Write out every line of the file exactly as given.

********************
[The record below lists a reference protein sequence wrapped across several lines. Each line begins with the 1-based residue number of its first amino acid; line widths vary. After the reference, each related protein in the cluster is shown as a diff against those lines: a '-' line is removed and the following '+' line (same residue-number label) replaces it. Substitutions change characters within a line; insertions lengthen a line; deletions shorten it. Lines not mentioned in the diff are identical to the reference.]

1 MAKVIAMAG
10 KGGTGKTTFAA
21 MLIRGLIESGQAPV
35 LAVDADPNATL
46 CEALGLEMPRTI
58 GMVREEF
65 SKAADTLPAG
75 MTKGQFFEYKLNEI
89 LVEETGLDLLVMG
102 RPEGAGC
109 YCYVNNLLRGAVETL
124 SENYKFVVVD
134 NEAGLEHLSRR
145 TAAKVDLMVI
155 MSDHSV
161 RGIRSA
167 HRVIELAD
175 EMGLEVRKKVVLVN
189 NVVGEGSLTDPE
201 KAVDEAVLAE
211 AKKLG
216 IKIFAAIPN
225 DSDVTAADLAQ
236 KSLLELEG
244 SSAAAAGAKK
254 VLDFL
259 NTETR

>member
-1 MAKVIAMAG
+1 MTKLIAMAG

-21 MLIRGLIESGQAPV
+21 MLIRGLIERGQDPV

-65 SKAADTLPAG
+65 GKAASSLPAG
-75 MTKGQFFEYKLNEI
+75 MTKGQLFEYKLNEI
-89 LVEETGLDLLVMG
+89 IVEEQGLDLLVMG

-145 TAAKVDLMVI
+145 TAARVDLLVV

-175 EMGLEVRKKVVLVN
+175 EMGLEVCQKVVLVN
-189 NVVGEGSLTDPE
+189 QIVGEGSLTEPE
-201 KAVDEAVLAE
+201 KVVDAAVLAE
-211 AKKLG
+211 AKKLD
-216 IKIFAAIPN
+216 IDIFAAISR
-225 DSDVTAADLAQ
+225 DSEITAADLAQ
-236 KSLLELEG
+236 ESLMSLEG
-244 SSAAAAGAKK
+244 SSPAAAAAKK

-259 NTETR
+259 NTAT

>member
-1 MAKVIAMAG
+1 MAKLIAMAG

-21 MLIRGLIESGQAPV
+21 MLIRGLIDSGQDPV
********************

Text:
[The record below lists a reference protein sequence wrapped across several lines. Each line begins with the 1-based residue number of its first amino acid; line widths vary. After the reference, each related protein in the cluster is shown as a diff against those lines: a '-' line is removed and the following '+' line (same residue-number label) replaces it. Substitutions change characters within a line; insertions lengthen a line; deletions shorten it. Lines not mentioned in the diff are identical to the reference.]

1 MAKVIAMAG
10 KGGTGKTTFAA
21 MLIRGLIESGQAPV
35 LAVDADPNATL
46 CEALGLEMPRTI
58 GMVREEF
65 SKAADTLPAG
75 MTKGQFFEYKLNEI
89 LVEETGLDLLVMG
102 RPEGAGC
109 YCYVNNLLRGAVETL
124 SENYKFVVVD
134 NEAGLEHLSRR
145 TAAKVDLMVI
155 MSDHSV
161 RGIRSA
167 HRVIELAD
175 EMGLEVRKKVVLVN
189 NVVGEGSLTDPE
201 KAVDEAVLAE
211 AKKLG
216 IKIFAAIPN
225 DSDVTAADLAQ
236 KSLLELEG
244 SSAAAAGAKK
254 VLDFL
259 NTETR

>member
-1 MAKVIAMAG
+1 MTKLIAMAG

-21 MLIRGLIESGQAPV
+21 MLIRGLIERGQDPV

-65 SKAADTLPAG
+65 GKAASSLPAG
-75 MTKGQFFEYKLNEI
+75 MTKGQLFEYKLNEI
-89 LVEETGLDLLVMG
+89 IVEEQGLDLLVMG

-145 TAAKVDLMVI
+145 TAARVDLLVV

-175 EMGLEVRKKVVLVN
+175 EMGLEVCQKVVLVN
-189 NVVGEGSLTDPE
+189 QIVGEGSLTEPE
-201 KAVDEAVLAE
+201 KVVDAAVLAE
-211 AKKLG
+211 AKKLD
-216 IKIFAAIPN
+216 IDIFAAISR
-225 DSDVTAADLAQ
+225 DSEITAADLAQ
-236 KSLLELEG
+236 ESLMSLEG
-244 SSAAAAGAKK
+244 SSPAAAAAKK

-259 NTETR
+259 NTAT

>member
-1 MAKVIAMAG
+1 MAKLIAMAG

-21 MLIRGLIESGQAPV
+21 MLIRGLIDSGQDPV